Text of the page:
Characteristics of Gifted Children
Parents who usually the first to recognise that their child is bright for his or her age, and then aren’t sure what to do next - especially as “bright” is not necessarily the same as “gifted.” Here the National Association for Gifted Children helps to explain the characteristics of gifted children.
There are many checklists of gifted characteristics. In general they contain several common elements. Compared to other children your child’s age, how many of these fit your child?
- Reasons well and learn rapidly
- Talked early and has extensive vocabulary
- Early or avid reader
- Asks lots of questions and learns more quickly than others
- Has a very retentive memory
- Is extremely curious and can concentrate for long periods on subjects of interest
- Perseverant in their interests
- Has a wide general knowledge and interest in the world
- Enjoys problem-solving, often missing out the intermediate stages in an argument and making original connections
- Has an unusual and vivid imagination
- Is intense and shows strong feelings and opinions
- Concerned with justice and fairness
- Has an odd sense of humour
- Sets high standards and is a perfectionist
- Loses interest when asked to do more of the same
- Is sensitive (feelings hurt easily)
- Shows compassion and is morally sensitive
- Has a high degree of energy
- Prefers older companions or adults
- Judgement mature for age at times
- Is a keen observer
- Is highly creative
- Tends to question authority
- Has facility with numbers
- Extremely good at jigsaw puzzles
No one will show all these characteristics, but very bright children will fit a significant number of them.
Some parents find it difficult to understand the difference between a bright child, and a gifted child.
The following table hopefully will show how to differentiate between the two
|Bright child||Gifted child|
|Knows the answers||Asks the questions|
|Is interested||Is extremely curious|
|Pays attention||Gets involved physically and mentally|
|Has good ideas||Has unusual “silly” ideas|
|Works hard||Plays around, yet tests well|
|Answers the question||Questions the answers|
|In the “top” group||Beyond any group|
|Listens with interest||Shows strong feelings and opinions|
|Learns with ease||Already knows|
|Needs 6-8 repetitions to master a concept||Needs 1-2 repetitions to master a concept|
|Understands ideas||Constructs abstract theories|
|Enjoys peer group||Prefers the company of adults or older children|
|Grasps meaning||Draws inferences|
|Completes assignments||Initiates projects|
|Is receptive||Is intense|
|Copies accurately||Creates a new design|
|Enjoys school||Enjoys learning|
|Absorbs information||Applies/manipulates information|
|Is a good technician||Is an inventor|
|Good at memorising||Good at guessing|
|Enjoys straight forward sequential presentation||Thrives on complexity|
|Is alert||Is keenly observant|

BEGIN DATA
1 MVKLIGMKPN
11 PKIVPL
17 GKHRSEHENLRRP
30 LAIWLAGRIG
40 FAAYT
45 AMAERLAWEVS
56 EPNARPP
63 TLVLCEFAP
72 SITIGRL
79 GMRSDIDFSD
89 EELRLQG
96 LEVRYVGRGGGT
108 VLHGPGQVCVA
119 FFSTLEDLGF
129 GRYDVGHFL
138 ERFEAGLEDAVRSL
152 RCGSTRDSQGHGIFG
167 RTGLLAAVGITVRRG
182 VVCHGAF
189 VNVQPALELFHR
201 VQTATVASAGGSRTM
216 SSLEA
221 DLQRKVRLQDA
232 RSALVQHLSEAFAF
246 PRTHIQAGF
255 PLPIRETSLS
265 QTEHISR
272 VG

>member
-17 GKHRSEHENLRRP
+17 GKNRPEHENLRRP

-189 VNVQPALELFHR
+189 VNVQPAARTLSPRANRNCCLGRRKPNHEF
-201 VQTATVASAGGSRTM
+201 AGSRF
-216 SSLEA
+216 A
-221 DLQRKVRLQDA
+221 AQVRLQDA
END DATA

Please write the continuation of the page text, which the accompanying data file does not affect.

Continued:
|Is pleased with own work||Is highly self-critical|
What can parents and teachers do for the gifted child?
Gifted children often need more support than others, but this does not necessarily mean that they need more structured activities. Sometimes it means they need more freedom and a little more guidance instead.
More able children can be better supported by giving them:
- Space to make their own contributions in situations that are open ended
- The opportunity to take risks with the possibility of failure in non-threatening and well-organised situations
- Contact with other people like them
- A share of the teacher’s time that is fair, focused and appropriate to their needs
- Activities that require them to spend a balance of time both working with urgency and reflecting quietly on their work
- Questioning structured to employ their higher-order thinking skills with similar answers to their questions
- Minimal instruction when possible, allowing them to use initiative and problem solving skills
- Opportunities to develop their work in directions they have chosen themselves
- Encouragement to use a range of alternative methods and approaches and organisational and presentation techniques
- Work set in ways that involve challenging creativity and imagination
- Schemes of work that incorporate starting points for work sometimes with clear steps and sometimes open-ended
- An appreciation that social and emotional maturity does not always equate with intellectual ability – asynchronous development
- A range of teaching and learning styles – multiple intelligences
- Time created to extend, enrich and expand – not to repeat
- A range of differentiation and enrichment activities and strategies
- The opportunity and time to research for themselves
Find out more
NAGC (the National Association for Gifted Children) is the UK's foremost membership charity that deals with all aspects of giftedness in children. Its Helpline can be contacted on: 0845 450 0221.
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